I came in on the second day of the three-day project, and offered help to students in social media, public relations, marketing and PowerPoint. MISD-1 Students were working in small groups associated with a global region, such as Europe, Africa/the Middle East, Asia, North America and Latin America. Coaches were encouraged to approach each group, ask the students about their products and companies, and offer advice and assistance. For instance, I helped a group bringing purified water to the Middle East by brainstorming names for their company. They liked my suggestion of Puri-fection, a play on the words promoting their purified water as perfection.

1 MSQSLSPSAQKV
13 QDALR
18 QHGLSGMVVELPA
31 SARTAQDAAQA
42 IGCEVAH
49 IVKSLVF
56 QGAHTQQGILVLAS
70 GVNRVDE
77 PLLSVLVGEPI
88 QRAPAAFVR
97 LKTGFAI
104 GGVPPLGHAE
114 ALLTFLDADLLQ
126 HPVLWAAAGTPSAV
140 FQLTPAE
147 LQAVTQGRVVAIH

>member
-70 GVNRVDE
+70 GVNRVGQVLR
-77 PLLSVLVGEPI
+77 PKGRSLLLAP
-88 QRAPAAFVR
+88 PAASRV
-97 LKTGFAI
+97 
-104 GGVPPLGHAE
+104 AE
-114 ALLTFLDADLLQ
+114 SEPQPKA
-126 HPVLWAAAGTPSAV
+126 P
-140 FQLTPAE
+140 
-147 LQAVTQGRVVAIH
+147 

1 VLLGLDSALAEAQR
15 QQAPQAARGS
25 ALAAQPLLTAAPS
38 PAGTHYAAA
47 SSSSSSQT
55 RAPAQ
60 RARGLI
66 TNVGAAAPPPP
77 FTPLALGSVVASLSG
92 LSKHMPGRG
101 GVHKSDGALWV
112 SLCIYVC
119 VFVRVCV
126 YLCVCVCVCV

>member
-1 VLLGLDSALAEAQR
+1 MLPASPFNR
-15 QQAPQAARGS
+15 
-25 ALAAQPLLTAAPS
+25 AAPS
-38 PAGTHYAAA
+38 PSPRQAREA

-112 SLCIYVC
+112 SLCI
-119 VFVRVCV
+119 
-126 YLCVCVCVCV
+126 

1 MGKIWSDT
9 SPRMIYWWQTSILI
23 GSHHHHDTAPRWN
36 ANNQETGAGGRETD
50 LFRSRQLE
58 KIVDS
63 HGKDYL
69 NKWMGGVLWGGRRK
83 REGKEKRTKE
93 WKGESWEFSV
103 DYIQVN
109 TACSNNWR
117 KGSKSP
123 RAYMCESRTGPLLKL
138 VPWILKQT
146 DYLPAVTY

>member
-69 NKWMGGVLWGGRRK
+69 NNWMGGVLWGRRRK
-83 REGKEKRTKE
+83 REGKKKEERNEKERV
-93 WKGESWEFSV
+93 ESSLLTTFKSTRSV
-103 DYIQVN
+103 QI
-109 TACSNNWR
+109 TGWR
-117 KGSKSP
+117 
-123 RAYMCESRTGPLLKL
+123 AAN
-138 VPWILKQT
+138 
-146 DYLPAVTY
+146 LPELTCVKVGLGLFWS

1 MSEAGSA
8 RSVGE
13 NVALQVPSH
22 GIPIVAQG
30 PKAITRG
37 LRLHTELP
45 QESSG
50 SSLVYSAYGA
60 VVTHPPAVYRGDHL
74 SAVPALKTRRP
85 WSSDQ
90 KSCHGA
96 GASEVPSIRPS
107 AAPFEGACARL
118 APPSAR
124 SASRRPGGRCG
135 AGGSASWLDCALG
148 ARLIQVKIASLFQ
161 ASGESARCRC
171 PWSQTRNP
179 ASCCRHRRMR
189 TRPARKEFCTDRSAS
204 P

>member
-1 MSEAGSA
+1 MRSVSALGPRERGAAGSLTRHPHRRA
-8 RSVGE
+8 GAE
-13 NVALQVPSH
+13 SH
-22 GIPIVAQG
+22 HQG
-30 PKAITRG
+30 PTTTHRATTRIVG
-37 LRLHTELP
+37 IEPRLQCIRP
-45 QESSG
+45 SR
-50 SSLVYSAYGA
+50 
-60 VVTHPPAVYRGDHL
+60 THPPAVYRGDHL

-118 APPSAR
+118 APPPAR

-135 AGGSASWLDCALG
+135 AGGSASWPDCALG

I helped another group create its company logo. While I didn’t have experience with the graphics program they were using — and neither did they — we were able to use PowerPoint to create something that met their vision.

A third group asked for my suggestions in marketing their product. We chatted about the product, and I recommended a website, a drop-down menu featuring a blog or section for product news and updates, Facebook page, Twitter account and YouTube channel to host their product demonstration videos. I also suggested becoming an expert on their subject and share their blog posts on LinkedIn with peer business groups and with their connections.

A highlight of the afternoon was a video presentation by Don Ritzenhein, professor of communication and vice president for academic personnel at Eastern Michigan University.